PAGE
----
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Citation: Settlers of German Origin in the Territory Ceded by Germany to Poland. Permanent Court of International Justice, 1923.
Facts: On 28 June 1919, the Treaty of Peace between the Allied and Associated Powers and Germany was signed at Versailles. On 10 January 1920,Germany recognized the independent State of Poland and ceded rights and titles over certain territory to Poland (Article 87). Under the Treaty of Versailles (Article 256) all German State leases and contracts of territory transfer over to the Polish State. On 14 July 1920 the Polish Government refuses to recognize leases prior to 11 November 1918, by the German Government to German Nationals who have now acquired Polish nationality. The former German Nationalist are occupying territory under Rentengutsvertrage , a special contract, made with the predecessor State of Prussia. While the contract was effective prior to 18 November 1918 the Auflassung , legal ownership of the land, was not received. Under Article 256, the Polish Government assumes legal ownership of the territory. While the territories have been ceded to Poland, German Law is still in force in the territories.
Issues: Whether or not Poland (the successor state) is obligated to assume a Rentengustsvertrag, made with a former German National and the predecessor state of Prussia, and the execution of the contract, including the transfer by Ausflassung? Under the Treaty of Versailles is Poland in violation of her international obligations?
Side A: The German Settlers argue that the Rentengustsvertrag automatically transfers to the successor state. Although sovereignty has changed, private rights acquired under existing laws have not. They argue that while they had not acquired legal ownership of the lands prior to the Armistice of 11 November 1918, they have still acquired rights to the land (Articles 873 and 925 German Civil Code). Under the Minorities Treaty, Article 1 states that the conditions written in Articles 2 to 8 will be recognized as “fundamental laws”, in which no law, regulation, or official action can conflict with or override them. In Articles 2, 7, and 8 Poland further assures that all Polish nationals be given the protection of life and freedom without discrimination of “birth, nationality, language, race or religion”. Article 12 of the Treaty concludes that all minorities “be placed under the guarantee of the League of Nations”. Under Article 91 of the Versailles Treaty the former German Nationals have acquired Polish nationality.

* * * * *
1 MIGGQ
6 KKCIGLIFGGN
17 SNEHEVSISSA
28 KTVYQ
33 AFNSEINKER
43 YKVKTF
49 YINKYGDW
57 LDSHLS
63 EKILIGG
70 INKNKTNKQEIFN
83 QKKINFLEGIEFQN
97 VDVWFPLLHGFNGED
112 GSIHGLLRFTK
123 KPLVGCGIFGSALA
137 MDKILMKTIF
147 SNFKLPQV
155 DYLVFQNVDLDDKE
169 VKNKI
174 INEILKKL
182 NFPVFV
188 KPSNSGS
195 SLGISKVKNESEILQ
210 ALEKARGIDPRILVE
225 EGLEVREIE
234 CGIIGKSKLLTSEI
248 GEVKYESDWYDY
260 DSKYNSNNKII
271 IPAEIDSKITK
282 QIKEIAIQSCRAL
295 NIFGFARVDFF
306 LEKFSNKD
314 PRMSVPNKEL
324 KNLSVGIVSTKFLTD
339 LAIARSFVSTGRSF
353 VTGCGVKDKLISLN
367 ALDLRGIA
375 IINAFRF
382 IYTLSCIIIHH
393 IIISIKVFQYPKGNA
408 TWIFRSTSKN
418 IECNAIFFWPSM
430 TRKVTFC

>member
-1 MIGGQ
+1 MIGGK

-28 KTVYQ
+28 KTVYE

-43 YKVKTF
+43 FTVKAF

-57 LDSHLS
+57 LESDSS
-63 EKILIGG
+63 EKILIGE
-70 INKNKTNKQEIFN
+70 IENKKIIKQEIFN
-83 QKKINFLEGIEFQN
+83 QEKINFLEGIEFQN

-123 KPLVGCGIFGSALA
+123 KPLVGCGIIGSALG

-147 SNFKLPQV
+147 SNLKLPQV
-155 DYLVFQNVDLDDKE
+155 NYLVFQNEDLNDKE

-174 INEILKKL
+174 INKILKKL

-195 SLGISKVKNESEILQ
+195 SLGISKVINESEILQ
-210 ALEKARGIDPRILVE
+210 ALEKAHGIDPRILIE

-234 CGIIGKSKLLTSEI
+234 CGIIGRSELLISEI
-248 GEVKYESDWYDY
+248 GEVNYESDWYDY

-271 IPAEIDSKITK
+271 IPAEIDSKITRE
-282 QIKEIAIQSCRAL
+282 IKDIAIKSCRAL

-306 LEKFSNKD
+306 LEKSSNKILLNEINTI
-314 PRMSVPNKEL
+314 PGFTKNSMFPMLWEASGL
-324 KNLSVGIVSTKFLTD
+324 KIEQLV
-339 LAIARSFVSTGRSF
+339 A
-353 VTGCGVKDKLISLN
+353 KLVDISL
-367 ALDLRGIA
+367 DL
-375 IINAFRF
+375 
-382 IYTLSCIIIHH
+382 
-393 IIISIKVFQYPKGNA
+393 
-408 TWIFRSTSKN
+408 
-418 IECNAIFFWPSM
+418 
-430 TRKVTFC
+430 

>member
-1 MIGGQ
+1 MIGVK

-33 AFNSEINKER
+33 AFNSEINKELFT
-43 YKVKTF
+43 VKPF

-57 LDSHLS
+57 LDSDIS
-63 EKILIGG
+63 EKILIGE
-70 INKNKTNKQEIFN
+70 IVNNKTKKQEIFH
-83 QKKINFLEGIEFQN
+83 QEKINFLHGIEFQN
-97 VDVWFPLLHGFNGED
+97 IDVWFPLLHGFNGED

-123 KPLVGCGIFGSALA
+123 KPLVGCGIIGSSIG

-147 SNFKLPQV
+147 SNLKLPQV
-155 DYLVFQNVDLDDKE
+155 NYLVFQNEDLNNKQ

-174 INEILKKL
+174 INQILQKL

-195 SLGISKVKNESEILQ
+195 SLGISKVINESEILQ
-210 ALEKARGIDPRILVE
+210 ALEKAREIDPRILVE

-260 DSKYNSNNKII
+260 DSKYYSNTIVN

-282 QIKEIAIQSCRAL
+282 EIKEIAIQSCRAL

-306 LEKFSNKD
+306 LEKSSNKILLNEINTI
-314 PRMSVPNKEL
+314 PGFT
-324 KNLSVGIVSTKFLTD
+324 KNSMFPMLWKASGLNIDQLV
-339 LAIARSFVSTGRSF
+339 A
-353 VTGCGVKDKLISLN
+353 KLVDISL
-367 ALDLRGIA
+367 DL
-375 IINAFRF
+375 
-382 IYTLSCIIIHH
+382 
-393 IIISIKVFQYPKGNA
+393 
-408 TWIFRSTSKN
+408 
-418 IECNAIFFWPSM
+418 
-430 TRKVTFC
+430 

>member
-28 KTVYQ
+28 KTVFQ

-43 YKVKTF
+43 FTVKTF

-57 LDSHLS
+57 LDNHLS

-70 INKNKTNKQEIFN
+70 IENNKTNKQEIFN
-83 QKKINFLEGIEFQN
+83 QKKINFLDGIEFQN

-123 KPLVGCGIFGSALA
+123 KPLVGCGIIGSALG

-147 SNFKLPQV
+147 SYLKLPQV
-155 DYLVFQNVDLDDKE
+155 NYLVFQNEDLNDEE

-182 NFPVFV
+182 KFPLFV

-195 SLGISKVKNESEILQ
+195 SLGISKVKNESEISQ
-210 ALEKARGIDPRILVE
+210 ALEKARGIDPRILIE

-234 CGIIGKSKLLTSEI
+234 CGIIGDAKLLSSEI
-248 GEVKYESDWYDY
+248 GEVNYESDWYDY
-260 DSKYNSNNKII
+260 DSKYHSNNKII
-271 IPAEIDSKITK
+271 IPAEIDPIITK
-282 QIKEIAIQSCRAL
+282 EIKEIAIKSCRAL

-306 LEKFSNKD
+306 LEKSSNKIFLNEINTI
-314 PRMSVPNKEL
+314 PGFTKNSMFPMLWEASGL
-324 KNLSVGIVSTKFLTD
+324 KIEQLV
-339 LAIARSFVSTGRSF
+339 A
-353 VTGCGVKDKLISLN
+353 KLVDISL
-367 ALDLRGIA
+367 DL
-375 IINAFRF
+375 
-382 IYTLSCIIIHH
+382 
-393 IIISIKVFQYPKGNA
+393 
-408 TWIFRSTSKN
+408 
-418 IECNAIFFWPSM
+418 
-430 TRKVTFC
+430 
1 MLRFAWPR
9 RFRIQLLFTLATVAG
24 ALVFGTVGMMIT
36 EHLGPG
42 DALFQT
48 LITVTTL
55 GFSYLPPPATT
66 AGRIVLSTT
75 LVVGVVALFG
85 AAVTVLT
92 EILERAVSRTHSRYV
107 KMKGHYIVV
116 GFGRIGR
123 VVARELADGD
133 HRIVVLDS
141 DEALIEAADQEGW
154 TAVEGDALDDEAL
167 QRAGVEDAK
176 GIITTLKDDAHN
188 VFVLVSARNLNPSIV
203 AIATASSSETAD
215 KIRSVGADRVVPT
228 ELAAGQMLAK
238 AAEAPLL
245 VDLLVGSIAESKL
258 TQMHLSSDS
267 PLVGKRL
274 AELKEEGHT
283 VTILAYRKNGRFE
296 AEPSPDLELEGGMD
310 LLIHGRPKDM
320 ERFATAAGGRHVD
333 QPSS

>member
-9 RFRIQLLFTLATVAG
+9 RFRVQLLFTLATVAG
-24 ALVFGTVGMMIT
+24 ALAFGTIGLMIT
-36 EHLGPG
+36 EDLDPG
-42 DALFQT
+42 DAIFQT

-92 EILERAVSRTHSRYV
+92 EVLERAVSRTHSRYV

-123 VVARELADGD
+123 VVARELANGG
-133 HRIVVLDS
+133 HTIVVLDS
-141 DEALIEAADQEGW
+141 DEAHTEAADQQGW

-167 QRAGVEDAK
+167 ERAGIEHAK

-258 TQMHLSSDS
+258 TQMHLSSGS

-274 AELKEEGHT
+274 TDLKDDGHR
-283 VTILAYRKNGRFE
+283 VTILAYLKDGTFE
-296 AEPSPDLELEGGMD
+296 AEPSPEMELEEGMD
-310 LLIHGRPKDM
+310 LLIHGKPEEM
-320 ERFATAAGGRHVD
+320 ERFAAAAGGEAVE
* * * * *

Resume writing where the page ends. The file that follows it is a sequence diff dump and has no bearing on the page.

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Side B: The Polish Government argues that because the lease conceded prior to 11 November 1918 they refuse to recognize it. They also believe that the contracts were of a personal nature, existing only between the original parties involved. Thus, releasing Poland of any obligations passed during the succession. Under Article 226 of the Peace Treaty, Poland contends that she is not required to execute any obligations passed on from the former State of Prussia concerning their policy of “Germanisation” (in reference to the property which was passed to Poland). Because it is not formally stated in the Peace Treaty, Poland contends that they have no obligations to the preservation of private rights.
Courts Decision: The Court decides that the Treaty of Versailles does involve international obligations. That the position taken by Poland was not in accordance with its’ international obligations.
Point of Law: The succession of a state carries with it not only territory, but also international obligations (i.e. contracts)
Beekon, Smith. International Law. 1996